Topics:
  • Financial Planning
  • Investing Strategies
  • Financial Planning
  • Investing Strategies
  • Financial Planning
  • Investing Strategies
  • Facebook.
  • Twitter.
  • LinkedIn.
  • Google Plus
  • Print
Keep in mind that investing involves risk. The value of your investment will fluctuate over time and you may gain or lose money.
Past performance is no guarantee of future results.
Diversification and asset allocation do not ensure a profit or guarantee against loss.
In general, the bond market is volatile, and fixed income securities carry interest rate risk. (As interest rates rise, bond prices usually fall, and vice versa. This effect is usually more pronounced for longer-term securities.) Fixed income securities also carry inflation risk and credit and default risks for both issuers and counterparties. Unlike individual bonds, most bond funds do not have a maturity date, so holding them until maturity to avoid losses caused by price volatility is not possible.
Votes are submitted voluntarily by individuals and reflect their own opinion of the article's helpfulness. A percentage value for helpfulness will display once a sufficient number of votes have been submitted.
The images, graphs, tools, and videos are for illustrative purposes only.
Fidelity Brokerage Services Member NYSE, SIPC, 900 Salem Street, Smithfield, RI 02917
661155.2.0
close
Please enter a valid e-mail address
Please enter a valid e-mail address
Important legal information about the e-mail you will be sending. By using this service, you agree to input your real e-mail address and only send it to people you know. It is a violation of law in some jurisdictions to falsely identify yourself in an e-mail. All information you provide will be used by Fidelity solely for the purpose of sending the e-mail on your behalf.The subject line of the e-mail you send will be "Fidelity.com: "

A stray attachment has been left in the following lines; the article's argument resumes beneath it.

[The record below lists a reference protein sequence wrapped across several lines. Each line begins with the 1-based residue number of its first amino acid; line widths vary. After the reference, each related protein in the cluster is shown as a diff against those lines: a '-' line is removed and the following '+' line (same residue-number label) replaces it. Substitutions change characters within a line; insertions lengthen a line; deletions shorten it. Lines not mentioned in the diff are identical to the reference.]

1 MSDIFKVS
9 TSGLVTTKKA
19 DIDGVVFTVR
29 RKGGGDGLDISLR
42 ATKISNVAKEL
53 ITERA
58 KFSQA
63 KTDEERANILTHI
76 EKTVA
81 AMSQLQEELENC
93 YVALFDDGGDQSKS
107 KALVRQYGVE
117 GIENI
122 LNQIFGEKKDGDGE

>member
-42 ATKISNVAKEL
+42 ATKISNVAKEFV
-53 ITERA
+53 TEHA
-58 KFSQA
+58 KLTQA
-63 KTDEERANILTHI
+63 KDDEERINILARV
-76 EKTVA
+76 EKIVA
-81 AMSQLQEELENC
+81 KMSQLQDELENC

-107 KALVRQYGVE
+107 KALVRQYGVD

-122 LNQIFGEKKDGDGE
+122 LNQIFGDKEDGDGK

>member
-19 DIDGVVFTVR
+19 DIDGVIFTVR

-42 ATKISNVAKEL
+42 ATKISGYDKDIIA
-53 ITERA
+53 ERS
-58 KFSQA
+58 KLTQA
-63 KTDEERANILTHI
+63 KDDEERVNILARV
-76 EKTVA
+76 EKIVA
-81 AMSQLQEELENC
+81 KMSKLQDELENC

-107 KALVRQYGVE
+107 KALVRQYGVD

Your e-mail has been sent.
close

Your e-mail has been sent.

Here's what we suggest you explore next

Keeping the harMONEY alive: When investment styles collide

When it comes to tying the knot, couples have a number of different requirements. Some insist on living together; others insist on having the families meet. But what happens when you have different ways of handling money?

Invest affordably and simply

Professional online money management for less.

Also in this collection

Five basics about the stock market

Considering investing for the first time? It's important to get the basic information down before you make your first trade.

Split Decisions: Save or invest

Money guru Jean Chatzky can help you answer the question of whether you should save or invest your money. Watch the video. (2:13)

Investing tips: How to get started

When you're just starting out in your investing journey, there are some important things you should know. Read more.

Investing and Risk

Managing risk is crucial when you're learning how to invest. Watch this video to understand how to do it. (1:38)

4 simple tips for investing better

See 4 tips that every investor could consider vital for their decision-making.

The amateur's guide to diversification

Diversification is key when it comes to your investment portfolio. But what does it exactly mean, and how do you do it wisely?

What you need to understand about digital advisors

Want to learn about finance from the comforts of your own home? Read here to learn more about digital advisors, who can advise you on asset and money management from anywhere with internet access.

Start budgeting: Meet Cinch

Introducing CinchSM from Fidelity, a simple way to track your saving and spending. Just answer a couple of questions to get started.